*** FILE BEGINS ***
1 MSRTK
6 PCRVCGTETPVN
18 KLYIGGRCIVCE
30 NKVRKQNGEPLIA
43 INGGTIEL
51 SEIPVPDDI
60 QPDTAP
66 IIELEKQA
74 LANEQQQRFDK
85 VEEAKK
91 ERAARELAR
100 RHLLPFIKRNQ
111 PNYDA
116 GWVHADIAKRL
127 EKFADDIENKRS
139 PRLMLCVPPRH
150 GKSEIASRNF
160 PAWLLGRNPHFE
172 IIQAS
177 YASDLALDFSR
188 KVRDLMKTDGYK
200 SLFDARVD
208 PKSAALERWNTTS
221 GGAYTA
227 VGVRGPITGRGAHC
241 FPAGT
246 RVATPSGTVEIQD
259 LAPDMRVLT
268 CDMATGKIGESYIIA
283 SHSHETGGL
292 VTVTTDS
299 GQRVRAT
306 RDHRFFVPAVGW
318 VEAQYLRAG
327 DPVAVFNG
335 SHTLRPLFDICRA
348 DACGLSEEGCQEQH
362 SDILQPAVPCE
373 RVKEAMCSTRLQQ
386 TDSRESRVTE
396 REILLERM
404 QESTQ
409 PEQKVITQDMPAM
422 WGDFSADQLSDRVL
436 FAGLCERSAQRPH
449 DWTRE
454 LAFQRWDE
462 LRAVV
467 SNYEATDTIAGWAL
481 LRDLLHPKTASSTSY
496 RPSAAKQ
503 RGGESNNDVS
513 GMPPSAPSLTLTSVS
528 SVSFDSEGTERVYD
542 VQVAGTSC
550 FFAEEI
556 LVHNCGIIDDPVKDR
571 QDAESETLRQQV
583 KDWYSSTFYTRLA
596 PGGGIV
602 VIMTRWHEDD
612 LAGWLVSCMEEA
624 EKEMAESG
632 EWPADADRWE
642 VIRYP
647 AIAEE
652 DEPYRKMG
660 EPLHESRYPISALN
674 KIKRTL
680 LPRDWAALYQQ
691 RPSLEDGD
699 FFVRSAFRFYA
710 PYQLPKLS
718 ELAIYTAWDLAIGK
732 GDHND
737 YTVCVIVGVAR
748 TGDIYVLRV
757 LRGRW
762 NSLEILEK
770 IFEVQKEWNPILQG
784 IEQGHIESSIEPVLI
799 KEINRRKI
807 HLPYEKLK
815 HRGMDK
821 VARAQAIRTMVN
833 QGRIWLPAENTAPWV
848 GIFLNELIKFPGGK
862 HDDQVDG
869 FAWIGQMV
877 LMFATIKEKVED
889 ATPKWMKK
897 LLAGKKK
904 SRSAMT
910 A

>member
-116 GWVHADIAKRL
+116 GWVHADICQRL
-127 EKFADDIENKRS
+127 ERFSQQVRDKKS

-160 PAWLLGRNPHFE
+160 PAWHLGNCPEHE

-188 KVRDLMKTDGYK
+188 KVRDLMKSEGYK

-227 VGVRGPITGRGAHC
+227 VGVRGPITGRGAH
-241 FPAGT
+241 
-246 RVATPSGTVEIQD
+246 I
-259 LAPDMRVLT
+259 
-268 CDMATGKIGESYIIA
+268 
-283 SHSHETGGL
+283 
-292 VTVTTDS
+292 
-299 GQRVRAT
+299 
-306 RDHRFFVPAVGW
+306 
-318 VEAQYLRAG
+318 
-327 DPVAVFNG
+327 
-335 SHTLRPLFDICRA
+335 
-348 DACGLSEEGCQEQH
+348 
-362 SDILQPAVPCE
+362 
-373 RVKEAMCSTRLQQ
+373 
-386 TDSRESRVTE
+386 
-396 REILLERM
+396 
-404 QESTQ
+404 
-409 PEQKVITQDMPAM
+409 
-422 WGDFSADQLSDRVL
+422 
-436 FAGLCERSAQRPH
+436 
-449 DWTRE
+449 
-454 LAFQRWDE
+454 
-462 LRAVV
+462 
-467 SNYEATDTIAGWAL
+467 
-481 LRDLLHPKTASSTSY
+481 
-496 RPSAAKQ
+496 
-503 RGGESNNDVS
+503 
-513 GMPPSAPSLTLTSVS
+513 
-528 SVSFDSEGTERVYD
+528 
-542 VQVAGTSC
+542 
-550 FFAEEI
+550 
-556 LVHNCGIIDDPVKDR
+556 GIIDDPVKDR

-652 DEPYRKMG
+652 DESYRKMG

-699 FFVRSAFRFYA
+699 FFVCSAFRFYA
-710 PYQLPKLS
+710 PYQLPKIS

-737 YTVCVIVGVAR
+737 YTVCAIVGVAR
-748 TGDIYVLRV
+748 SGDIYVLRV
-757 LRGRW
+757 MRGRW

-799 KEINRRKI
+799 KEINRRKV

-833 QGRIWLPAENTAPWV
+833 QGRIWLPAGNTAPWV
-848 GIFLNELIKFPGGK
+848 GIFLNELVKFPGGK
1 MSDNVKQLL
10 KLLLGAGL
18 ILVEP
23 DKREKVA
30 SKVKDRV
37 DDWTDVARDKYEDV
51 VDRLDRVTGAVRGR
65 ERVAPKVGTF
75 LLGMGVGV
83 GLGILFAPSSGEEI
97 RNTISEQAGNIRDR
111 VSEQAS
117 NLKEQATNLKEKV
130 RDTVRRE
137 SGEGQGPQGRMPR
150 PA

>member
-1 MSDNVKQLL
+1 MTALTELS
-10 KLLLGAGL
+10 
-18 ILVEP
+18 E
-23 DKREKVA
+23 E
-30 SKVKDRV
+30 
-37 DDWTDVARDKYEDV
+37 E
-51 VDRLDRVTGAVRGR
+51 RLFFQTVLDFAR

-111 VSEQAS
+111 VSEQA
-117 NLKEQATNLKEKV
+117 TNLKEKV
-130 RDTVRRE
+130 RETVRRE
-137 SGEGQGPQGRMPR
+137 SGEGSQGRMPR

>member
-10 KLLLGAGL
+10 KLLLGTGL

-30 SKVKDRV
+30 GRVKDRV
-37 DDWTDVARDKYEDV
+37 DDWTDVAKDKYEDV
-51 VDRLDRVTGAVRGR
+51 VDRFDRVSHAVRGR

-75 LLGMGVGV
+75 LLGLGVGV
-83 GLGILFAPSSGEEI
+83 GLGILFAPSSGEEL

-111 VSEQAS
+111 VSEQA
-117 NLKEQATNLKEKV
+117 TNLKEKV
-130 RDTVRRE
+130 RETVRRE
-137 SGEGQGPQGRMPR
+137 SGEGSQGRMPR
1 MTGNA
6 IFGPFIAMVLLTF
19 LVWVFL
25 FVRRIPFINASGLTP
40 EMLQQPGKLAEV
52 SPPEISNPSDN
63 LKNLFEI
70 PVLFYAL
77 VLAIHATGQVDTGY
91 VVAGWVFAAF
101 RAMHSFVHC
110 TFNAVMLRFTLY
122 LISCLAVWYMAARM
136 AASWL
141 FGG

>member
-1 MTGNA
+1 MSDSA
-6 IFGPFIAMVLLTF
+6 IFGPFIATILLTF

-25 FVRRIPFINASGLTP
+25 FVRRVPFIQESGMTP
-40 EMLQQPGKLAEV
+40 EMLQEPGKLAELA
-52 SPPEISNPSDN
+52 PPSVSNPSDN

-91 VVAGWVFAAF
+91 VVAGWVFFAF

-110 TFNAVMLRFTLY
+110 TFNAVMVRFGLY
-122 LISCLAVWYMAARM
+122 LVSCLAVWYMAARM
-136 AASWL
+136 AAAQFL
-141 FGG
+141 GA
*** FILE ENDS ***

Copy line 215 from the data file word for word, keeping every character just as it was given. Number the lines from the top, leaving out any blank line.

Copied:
-37 DDWTDVARDKYEDV